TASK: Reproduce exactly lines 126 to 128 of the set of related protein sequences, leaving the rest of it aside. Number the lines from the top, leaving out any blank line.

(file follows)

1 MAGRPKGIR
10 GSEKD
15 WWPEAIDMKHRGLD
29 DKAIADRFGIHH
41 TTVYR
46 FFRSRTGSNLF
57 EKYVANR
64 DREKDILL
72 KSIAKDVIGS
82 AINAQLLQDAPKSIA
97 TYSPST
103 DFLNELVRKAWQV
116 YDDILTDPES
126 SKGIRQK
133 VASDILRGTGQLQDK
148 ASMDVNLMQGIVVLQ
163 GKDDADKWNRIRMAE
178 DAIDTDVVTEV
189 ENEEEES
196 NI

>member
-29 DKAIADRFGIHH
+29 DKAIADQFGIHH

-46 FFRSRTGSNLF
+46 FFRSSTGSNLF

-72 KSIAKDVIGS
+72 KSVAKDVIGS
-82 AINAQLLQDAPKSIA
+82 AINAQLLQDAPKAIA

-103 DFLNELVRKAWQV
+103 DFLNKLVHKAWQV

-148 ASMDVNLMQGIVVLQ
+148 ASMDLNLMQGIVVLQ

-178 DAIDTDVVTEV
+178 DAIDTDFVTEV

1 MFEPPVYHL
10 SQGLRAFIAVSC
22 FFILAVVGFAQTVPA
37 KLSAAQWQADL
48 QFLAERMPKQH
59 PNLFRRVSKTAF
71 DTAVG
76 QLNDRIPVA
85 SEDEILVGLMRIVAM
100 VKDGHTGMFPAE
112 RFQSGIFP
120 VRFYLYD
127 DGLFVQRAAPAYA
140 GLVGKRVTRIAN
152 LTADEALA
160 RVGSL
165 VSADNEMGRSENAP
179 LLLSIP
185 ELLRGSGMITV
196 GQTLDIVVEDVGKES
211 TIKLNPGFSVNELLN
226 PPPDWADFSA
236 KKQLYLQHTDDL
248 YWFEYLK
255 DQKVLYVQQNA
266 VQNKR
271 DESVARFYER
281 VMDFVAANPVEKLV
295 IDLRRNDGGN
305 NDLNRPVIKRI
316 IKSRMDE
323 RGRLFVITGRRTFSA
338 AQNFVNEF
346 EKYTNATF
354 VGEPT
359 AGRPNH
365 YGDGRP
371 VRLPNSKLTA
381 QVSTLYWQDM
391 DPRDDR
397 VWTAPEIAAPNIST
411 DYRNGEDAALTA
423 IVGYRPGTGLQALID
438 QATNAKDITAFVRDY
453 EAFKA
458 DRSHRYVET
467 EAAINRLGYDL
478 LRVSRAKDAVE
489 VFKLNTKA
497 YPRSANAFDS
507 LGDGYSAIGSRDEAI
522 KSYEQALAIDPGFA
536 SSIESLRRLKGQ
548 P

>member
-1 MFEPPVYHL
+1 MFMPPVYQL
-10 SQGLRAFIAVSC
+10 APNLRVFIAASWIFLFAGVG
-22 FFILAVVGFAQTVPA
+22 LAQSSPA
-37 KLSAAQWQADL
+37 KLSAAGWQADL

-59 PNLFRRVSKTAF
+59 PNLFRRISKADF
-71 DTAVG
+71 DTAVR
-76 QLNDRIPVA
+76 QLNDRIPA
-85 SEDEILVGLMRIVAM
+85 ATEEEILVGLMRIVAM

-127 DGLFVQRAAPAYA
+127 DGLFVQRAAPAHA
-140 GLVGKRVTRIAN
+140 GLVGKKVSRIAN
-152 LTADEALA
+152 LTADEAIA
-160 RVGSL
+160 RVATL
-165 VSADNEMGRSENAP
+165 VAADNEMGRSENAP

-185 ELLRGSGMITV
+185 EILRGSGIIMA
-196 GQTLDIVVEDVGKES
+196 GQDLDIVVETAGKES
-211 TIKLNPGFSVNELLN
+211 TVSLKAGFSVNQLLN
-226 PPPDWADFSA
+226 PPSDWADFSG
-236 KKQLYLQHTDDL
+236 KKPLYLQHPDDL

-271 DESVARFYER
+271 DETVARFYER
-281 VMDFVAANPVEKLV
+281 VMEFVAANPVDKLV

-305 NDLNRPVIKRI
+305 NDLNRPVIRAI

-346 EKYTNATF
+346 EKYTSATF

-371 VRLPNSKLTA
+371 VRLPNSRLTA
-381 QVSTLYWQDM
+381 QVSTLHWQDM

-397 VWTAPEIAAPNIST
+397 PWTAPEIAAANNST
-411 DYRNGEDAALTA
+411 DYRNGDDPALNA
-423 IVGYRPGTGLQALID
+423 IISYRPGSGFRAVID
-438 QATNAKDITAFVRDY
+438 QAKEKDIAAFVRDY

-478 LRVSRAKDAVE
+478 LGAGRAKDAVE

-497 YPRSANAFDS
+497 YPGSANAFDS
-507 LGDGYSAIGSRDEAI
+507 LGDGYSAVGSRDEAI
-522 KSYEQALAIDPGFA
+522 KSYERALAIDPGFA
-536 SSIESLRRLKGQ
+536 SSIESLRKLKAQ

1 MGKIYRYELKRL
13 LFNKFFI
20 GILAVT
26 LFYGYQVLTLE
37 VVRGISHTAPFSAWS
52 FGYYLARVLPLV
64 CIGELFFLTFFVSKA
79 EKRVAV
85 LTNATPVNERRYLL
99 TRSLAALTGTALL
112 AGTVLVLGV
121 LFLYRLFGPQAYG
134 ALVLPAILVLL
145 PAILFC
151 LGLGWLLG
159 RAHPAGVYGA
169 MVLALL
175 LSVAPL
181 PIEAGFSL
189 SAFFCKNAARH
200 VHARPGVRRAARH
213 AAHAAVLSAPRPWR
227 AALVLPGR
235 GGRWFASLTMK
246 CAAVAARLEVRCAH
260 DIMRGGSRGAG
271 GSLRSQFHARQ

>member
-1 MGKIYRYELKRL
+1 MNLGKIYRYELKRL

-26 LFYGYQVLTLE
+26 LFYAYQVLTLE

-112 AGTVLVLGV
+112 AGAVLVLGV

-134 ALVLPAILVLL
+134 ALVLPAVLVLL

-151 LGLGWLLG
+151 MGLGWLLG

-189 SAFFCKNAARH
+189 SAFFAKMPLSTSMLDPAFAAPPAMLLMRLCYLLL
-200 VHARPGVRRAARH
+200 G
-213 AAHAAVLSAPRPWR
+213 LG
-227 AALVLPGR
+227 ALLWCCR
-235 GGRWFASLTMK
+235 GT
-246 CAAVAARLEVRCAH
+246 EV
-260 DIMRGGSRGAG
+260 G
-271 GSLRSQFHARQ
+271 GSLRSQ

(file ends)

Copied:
+236 KKPLYLQHPDDL

-271 DESVARFYER
+271 DETVARFYER